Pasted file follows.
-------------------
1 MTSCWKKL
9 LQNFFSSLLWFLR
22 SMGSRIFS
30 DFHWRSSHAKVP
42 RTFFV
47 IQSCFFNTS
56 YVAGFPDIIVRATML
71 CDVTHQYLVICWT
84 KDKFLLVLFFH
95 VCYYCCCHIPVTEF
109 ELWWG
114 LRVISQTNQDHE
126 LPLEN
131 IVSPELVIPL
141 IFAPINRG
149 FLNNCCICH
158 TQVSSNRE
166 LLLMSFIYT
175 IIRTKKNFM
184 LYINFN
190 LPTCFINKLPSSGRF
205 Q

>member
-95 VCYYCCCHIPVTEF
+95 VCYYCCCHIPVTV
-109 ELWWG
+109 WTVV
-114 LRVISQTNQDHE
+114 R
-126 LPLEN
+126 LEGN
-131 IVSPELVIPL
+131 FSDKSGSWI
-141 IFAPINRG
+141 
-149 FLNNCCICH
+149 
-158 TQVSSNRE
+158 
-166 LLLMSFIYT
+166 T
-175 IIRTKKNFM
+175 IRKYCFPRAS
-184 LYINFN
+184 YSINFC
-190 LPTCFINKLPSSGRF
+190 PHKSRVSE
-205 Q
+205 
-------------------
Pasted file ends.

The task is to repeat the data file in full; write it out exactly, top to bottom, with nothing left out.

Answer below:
1 MTSCWKKL
9 LQNFFSSLLWFLR
22 SMGSRIFS
30 DFHWRSSHAKVP
42 RTFFV
47 IQSCFFNTS
56 YVAGFPDIIVRATML
71 CDVTHQYLVICWT
84 KDKFLLVLFFH
95 VCYYCCCHIPVTEF
109 ELWWG
114 LRVISQTNQDHE
126 LPLEN
131 IVSPELVIPL
141 IFAPINRG
149 FLNNCCICH
158 TQVSSNRE
166 LLLMSFIYT
175 IIRTKKNFM
184 LYINFN
190 LPTCFINKLPSSGRF
205 Q

>member
-95 VCYYCCCHIPVTEF
+95 VCYYCCCHIPVTV
-109 ELWWG
+109 WTVV
-114 LRVISQTNQDHE
+114 R
-126 LPLEN
+126 LEGN
-131 IVSPELVIPL
+131 FSDKSGSWI
-141 IFAPINRG
+141 
-149 FLNNCCICH
+149 
-158 TQVSSNRE
+158 
-166 LLLMSFIYT
+166 T
-175 IIRTKKNFM
+175 IRKYCFPRAS
-184 LYINFN
+184 YSINFC
-190 LPTCFINKLPSSGRF
+190 PHKSRVSE
-205 Q
+205 